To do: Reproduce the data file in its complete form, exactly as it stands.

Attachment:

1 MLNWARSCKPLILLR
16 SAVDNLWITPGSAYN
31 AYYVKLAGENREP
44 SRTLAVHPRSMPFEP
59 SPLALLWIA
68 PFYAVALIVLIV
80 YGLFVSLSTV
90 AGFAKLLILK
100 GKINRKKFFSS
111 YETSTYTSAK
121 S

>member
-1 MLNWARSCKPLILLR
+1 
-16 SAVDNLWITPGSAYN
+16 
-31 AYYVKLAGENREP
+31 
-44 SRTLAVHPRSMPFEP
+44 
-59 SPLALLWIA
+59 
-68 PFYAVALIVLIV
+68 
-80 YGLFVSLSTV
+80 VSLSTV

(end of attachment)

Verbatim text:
1 MLNWARSCKPLILLR
16 SAVDNLWITPGSAYN
31 AYYVKLAGENREP
44 SRTLAVHPRSMPFEP
59 SPLALLWIA
68 PFYAVALIVLIV
80 YGLFVSLSTV
90 AGFAKLLILK
100 GKINRKKFFSS
111 YETSTYTSAK
121 S

>member
-1 MLNWARSCKPLILLR
+1 
-16 SAVDNLWITPGSAYN
+16 
-31 AYYVKLAGENREP
+31 
-44 SRTLAVHPRSMPFEP
+44 
-59 SPLALLWIA
+59 
-68 PFYAVALIVLIV
+68 
-80 YGLFVSLSTV
+80 VSLSTV